Employment of Individuals with Disabilities at the University of Tokyo

 After the University of Tokyo was incorporated in 2004, changes in calculation methods, etc., left University employment of individuals with disabilities at 1.4%, or below the legally required standard employment rate. Given this fact, the University has been proactively developing employment policies for individuals with disabilities and the Disability Services Office (DSO) has been playing a central role in promoting the employment of such individuals. Through project meetings held jointly with the Personnel Department in 2005, the DSO has selected provisional departments and divisions for such employment. It has also has taken the initiative in building up a framework for the financial support. Especially, with employing those mentally impaired not previously employed by the University, the DSO has taken the initiative in cooperating with other relevant divisions. Such employees have worked as assistant clerks of provisional departments and divisions and as Hongo Campus environmental improvement team staff.
 The DSO has engaged in on-campus awareness activities promoting the employment of individuals with disabilities. One example is when it set up the Subcommittee to Discuss Employment Issues for Individuals with Disabilities (reorganized in June 2010 from the Working Group on Employment Issue for Individuals with Disabilities) under the Barrier-Free Support Liaison Meeting. We also established new home-based work for individuals with physical impairment. In October 2010, the Project Team was founded for integrating the employment of individuals with disabilities, further improving the University’s employment record for such persons.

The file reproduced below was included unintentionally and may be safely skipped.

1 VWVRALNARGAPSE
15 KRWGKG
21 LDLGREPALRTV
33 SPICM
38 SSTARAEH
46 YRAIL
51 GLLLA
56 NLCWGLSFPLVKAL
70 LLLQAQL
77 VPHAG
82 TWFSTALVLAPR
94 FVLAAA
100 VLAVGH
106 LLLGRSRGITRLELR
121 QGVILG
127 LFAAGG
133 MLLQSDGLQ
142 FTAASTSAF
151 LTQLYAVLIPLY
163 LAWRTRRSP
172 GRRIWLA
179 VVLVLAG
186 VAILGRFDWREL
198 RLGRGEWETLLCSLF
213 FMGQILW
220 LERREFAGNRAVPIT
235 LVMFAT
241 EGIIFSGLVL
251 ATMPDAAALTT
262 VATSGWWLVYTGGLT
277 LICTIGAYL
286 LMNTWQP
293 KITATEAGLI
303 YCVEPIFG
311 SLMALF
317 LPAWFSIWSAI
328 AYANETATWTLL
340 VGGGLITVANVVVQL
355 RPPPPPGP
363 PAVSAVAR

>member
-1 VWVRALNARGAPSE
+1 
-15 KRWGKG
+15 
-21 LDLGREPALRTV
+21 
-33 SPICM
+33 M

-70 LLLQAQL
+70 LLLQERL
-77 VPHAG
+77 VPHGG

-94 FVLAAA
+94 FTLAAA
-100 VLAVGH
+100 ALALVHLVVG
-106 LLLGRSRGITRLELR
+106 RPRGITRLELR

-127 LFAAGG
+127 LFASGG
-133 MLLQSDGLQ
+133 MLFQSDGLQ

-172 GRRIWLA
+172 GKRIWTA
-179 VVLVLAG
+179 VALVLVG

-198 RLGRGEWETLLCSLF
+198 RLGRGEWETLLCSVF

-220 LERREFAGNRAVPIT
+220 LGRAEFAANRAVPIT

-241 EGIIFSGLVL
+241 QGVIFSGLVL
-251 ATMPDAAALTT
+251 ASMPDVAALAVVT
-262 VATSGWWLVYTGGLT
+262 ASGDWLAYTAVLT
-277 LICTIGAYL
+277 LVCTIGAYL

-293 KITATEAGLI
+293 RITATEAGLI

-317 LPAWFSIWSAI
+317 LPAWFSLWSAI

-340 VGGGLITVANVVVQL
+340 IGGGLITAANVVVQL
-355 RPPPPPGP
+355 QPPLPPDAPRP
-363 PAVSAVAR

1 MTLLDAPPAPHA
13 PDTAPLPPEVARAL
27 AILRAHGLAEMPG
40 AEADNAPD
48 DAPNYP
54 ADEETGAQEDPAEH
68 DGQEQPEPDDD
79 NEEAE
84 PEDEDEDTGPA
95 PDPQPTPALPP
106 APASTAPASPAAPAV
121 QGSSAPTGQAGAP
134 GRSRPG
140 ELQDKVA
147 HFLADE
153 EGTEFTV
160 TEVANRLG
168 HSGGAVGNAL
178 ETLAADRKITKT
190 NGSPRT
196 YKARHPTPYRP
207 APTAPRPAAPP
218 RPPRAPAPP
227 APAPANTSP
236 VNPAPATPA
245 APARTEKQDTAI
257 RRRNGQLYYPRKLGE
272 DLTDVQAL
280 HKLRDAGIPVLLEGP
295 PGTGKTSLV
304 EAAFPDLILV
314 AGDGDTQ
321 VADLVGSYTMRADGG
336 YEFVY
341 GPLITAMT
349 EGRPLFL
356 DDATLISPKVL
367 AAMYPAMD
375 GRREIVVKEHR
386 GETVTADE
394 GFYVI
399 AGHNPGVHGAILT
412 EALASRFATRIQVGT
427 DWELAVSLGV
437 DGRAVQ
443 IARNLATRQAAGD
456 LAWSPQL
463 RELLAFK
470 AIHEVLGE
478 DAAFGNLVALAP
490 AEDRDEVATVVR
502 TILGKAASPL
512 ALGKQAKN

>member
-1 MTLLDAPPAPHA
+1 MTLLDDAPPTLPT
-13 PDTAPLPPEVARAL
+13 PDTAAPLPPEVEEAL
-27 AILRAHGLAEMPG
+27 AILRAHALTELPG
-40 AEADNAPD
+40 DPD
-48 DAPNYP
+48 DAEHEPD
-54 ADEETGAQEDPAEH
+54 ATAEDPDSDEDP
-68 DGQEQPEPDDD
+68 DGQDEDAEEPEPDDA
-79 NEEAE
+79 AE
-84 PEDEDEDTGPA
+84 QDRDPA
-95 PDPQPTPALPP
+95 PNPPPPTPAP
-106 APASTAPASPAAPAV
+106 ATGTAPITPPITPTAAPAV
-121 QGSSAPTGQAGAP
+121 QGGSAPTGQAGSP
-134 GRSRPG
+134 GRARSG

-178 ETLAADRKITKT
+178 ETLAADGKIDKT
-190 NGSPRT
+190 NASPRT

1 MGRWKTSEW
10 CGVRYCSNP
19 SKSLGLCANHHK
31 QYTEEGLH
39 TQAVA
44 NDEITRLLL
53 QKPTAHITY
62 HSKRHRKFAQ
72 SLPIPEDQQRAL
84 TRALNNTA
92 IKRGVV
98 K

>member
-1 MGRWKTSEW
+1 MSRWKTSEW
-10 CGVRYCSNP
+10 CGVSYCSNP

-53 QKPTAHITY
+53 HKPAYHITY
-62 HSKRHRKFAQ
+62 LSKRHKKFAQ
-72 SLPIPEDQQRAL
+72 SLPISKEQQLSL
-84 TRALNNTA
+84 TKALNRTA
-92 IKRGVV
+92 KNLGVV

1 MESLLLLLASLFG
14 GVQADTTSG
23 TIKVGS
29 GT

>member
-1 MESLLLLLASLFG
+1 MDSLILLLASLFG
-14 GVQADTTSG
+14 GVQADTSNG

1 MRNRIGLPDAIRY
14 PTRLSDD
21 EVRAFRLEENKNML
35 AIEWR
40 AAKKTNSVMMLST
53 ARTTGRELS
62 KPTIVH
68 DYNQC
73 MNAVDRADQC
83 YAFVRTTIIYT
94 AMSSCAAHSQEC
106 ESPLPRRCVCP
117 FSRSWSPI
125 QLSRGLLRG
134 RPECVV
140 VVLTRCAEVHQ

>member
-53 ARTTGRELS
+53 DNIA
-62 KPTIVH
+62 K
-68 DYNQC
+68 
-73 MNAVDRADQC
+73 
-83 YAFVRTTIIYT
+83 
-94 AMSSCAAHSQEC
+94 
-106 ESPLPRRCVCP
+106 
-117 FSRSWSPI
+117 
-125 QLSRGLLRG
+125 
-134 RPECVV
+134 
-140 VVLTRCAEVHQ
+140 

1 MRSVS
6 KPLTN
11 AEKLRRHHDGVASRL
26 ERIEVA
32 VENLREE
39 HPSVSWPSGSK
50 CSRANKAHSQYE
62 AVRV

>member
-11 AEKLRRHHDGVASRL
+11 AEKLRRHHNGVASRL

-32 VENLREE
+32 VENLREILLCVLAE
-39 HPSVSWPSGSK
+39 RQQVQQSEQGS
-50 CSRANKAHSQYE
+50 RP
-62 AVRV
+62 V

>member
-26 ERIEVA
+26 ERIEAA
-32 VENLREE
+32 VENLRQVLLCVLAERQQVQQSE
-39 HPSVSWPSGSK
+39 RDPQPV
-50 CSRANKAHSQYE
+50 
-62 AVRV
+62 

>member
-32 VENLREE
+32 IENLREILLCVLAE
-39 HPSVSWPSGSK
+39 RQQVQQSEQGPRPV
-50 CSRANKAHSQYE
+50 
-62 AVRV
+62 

The above efforts increased the University’s employment of such individuals to 1.85% by June 1, 2009, also enabling it to attain legally required employment of 2.1% in May 2011. In doing so, the University hopes to enable such employees to contribute to the University with a sense of fulfillment. In recognition of these efforts, Tokyo’s Setagaya Ward and other organizations have given the University certificates of appreciation. We have also received requests nationwide from those interested to visit the University.
 Problems remain to be ironed out, however. One is that the majority of employees with disabilities in this new development are classified under limited-term employment not necessarily providing a stable work arrangement. Compared to the increase in staff employment, little progress has been made in faculty employment. No new work possibilities have been discussed, either, such as the employment of persons with developmental impairment, which does not fall within the scope of legally required employment of individuals with disabilities. It is part of the University’s social responsibilities to individually study and overcome these problems if we are to contribute meaningfully to society. The DSO must be in the front line for such objectives.
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